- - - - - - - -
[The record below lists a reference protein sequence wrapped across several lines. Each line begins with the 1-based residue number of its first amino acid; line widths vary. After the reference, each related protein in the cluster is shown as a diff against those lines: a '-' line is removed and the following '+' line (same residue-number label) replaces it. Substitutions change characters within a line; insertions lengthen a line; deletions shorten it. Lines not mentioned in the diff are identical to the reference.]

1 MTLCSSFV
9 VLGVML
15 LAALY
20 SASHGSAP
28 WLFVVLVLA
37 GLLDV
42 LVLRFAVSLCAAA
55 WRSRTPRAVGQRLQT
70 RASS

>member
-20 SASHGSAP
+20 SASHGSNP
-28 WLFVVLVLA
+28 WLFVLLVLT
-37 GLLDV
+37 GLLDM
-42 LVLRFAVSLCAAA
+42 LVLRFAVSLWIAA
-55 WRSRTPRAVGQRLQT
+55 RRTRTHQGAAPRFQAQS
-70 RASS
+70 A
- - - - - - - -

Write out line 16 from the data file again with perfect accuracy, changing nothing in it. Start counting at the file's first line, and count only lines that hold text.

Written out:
-37 GLLDV